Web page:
In most patients with systemic mastocytosis (SM), including aggressive SM and mast cell leukemia (MCL), neoplastic cells express the oncogenic KIT mutation D816V. KIT D816V is associated with constitutive tyrosine kinase (TK) activity and thus represents an attractive drug target. However, imatinib and most other TK inhibitors fail to block the TK activity of KIT D816V. We show that the novel TK-targeting drugs PKC412 and AMN107 counteract TK activity of D816V KIT and inhibit the growth of Ba/F3 cells with doxycycline-inducible expression of KIT D816V as well as the growth of primary neoplastic mast cells and HMC-1 cells harboring this KIT mutation. PKC412 was a superior agent with median inhibitory concentration (IC(50)) values of 50 to 250 nM without differences seen between HMC-1 cells exhibiting or lacking KIT D816V. By contrast, AMN107 exhibited more potent effects in KIT D816V(-) HMC-1 cells. Corresponding results were obtained with Ba/F3 cells exhibiting wild-type or D816V-mutated KIT. The growth-inhibitory effects of PKC412 and AMN107 on HMC-1 cells were associated with induction of apoptosis and down-regulation of CD2 and CD63. PKC412 was found to cooperate with AMN107, imatinib, and cladribine (2CdA) in producing growth inhibition in HMC-1, but synergistic drug interactions were observed only in cells lacking KIT D816V. Together, PKC412 and AMN107 represent promising novel agents for targeted therapy of SM.
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http://dx.doi.org/10.1182/blood-2005-07-3022DOI Listing
January 2006

Hom s 4, an IgE-reactive autoantigen belonging to a new subfamily of calcium-binding proteins, can induce Th cell type 1-mediated autoreactivity.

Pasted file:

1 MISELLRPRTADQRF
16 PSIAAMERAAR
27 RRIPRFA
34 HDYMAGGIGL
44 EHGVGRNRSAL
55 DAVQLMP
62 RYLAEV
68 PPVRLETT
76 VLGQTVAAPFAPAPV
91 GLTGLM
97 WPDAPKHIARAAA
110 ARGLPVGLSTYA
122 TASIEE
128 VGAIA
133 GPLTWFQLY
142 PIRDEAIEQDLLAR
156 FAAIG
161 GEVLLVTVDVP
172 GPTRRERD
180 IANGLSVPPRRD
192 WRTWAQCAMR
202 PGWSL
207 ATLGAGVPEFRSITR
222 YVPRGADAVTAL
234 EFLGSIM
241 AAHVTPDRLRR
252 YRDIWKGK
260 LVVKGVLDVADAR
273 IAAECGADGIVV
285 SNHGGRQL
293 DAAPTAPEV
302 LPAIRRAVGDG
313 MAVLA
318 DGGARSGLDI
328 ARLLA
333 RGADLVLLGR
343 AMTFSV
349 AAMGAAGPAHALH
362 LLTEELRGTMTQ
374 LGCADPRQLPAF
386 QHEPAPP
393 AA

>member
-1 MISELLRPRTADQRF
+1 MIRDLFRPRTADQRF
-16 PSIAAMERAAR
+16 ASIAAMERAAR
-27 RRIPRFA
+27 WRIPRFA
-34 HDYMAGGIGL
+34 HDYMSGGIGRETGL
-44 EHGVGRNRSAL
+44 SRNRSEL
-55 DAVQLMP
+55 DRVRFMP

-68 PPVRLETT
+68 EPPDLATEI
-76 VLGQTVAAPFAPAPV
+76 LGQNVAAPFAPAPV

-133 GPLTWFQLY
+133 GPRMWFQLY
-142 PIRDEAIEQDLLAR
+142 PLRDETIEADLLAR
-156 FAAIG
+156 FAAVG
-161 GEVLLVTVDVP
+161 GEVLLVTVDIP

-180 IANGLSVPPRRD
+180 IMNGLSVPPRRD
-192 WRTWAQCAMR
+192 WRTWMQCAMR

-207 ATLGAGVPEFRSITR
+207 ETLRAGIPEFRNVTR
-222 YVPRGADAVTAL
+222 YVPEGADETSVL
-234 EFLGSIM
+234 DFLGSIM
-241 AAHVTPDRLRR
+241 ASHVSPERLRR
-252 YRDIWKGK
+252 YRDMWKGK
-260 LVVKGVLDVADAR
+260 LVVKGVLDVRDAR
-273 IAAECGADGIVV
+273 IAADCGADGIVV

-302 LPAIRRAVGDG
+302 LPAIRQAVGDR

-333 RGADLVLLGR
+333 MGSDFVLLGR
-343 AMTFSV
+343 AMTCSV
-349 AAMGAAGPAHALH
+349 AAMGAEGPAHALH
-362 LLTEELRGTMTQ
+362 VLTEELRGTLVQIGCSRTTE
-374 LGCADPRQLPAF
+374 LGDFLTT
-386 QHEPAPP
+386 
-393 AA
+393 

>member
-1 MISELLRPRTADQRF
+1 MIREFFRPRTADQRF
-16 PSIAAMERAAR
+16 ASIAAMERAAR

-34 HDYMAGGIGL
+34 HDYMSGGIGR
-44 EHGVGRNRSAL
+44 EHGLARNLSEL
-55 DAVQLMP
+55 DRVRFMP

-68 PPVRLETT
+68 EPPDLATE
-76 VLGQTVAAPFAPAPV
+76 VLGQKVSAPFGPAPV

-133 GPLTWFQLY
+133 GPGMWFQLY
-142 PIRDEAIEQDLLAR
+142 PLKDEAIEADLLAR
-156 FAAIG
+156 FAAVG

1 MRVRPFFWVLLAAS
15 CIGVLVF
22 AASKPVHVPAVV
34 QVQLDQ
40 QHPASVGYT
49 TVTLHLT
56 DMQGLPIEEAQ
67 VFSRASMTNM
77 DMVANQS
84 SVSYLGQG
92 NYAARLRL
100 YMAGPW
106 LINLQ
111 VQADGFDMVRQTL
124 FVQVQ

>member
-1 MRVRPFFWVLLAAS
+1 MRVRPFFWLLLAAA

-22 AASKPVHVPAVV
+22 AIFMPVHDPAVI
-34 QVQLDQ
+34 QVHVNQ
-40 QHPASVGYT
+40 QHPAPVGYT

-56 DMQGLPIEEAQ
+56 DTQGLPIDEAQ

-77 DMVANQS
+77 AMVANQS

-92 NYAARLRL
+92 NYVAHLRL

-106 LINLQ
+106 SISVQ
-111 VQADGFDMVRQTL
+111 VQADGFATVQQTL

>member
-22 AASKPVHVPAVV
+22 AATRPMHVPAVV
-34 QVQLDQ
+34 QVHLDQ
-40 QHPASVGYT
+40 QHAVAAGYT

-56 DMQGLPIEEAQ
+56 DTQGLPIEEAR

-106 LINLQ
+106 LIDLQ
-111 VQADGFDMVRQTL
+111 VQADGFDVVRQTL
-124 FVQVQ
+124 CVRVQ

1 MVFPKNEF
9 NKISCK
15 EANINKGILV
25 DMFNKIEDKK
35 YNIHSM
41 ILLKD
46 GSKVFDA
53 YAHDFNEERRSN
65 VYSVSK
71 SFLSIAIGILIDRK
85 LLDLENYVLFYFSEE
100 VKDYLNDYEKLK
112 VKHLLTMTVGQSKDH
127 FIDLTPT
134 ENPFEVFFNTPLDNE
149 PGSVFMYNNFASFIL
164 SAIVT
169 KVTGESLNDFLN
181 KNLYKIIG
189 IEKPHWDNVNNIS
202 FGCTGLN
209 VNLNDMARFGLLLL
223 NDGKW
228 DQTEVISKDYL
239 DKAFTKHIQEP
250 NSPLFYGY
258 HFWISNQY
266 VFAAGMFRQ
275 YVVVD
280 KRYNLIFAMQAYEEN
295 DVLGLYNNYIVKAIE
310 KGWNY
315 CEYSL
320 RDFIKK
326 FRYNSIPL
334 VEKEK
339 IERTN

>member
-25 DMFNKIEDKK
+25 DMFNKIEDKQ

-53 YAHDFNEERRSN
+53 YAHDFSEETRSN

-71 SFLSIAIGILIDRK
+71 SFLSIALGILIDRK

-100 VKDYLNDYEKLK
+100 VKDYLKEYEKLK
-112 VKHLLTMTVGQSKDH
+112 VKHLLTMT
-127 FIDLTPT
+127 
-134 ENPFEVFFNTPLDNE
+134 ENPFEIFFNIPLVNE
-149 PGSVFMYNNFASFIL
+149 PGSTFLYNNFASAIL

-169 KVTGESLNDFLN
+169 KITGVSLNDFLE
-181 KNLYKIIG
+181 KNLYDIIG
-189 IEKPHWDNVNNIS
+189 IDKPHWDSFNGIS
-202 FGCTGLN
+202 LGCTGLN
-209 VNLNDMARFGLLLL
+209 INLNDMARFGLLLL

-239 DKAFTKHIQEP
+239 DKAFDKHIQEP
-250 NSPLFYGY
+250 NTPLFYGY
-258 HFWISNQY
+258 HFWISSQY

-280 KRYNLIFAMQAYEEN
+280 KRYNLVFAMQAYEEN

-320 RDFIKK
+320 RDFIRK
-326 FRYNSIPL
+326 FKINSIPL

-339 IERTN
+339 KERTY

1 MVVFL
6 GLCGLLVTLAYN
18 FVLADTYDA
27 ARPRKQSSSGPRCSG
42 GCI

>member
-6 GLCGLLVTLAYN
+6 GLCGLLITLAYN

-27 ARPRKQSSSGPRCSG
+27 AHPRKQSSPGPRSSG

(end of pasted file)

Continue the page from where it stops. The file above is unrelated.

J Immunol 2005 Jul;175(2):1286-94

Division of Immunopathology, Department of Pathophysiology, Center for Physiology and Pathophysiology, Vienna General Hospital, Medical University of Vienna, Waehringer Guertel 18-20, A-1090 Vienna, Austria.

Skin inflammation in atopic dermatitis starts with Th2 and IgE-mediated responses against exogenous allergens and, for unknown reasons, resembles features of a Th1-driven reaction in the chronic stages. We report the characterization of a human protein, Hom s 4, recognized by IgE autoantibodies from atopic dermatitis patients. The complete Hom s 4 cDNA codes for a 54-kDa basic protein containing two typical calcium-binding domains separated by an unusually long alpha-helical domain. Therefore, Hom s 4 and homologous proteins found by sequence comparison in mice, fruit flies, and nematodes constitute a novel subfamily of calcium-binding proteins. Using Hom s 4-specific Abs, it is demonstrated that the protein is strongly expressed within epidermal keratinocytes and dermal endothelial cells. Purified Hom s 4 showed IgE cross-reactivity with exogenous calcium-binding allergens from plants and fish but, in contrast to the exogenous allergens, induced only weak histamine release from patient basophils. However, the analysis of Hom s 4-specific cytokine and humoral immune responses indicated that Hom s 4 strongly induces Th1 responses which are accompanied by the release of IFN-gamma, a cytokine implicated in epithelial cell damage. Hom s 4-induced IFN-gamma production was found in normal individuals, in patients with chronic inflammatory skin diseases and in Th2-prone atopic persons, suggesting that Hom s 4 represents a protein with an intrinsic property to induce Th1-mediated autoreactivity. It may thus contribute to chronic skin inflammation in atopic as well as in nonatopic persons.